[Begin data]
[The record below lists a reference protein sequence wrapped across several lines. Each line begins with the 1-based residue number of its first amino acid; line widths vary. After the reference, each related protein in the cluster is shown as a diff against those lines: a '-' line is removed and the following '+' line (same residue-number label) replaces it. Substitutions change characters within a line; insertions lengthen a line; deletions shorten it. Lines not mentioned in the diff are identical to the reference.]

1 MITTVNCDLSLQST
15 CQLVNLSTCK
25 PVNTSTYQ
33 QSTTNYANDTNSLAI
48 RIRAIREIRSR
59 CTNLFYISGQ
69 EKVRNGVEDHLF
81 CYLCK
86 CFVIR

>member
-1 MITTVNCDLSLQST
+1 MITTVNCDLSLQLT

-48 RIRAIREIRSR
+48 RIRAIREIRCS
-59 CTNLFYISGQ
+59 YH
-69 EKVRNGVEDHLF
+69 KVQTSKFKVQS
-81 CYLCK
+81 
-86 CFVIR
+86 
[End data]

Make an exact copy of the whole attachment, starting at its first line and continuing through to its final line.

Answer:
[The record below lists a reference protein sequence wrapped across several lines. Each line begins with the 1-based residue number of its first amino acid; line widths vary. After the reference, each related protein in the cluster is shown as a diff against those lines: a '-' line is removed and the following '+' line (same residue-number label) replaces it. Substitutions change characters within a line; insertions lengthen a line; deletions shorten it. Lines not mentioned in the diff are identical to the reference.]

1 MITTVNCDLSLQST
15 CQLVNLSTCK
25 PVNTSTYQ
33 QSTTNYANDTNSLAI
48 RIRAIREIRSR
59 CTNLFYISGQ
69 EKVRNGVEDHLF
81 CYLCK
86 CFVIR

>member
-1 MITTVNCDLSLQST
+1 MITTVNCDLSLQLT

-48 RIRAIREIRSR
+48 RIRAIREIRCS
-59 CTNLFYISGQ
+59 YH
-69 EKVRNGVEDHLF
+69 KVQTSKFKVQS
-81 CYLCK
+81 
-86 CFVIR
+86 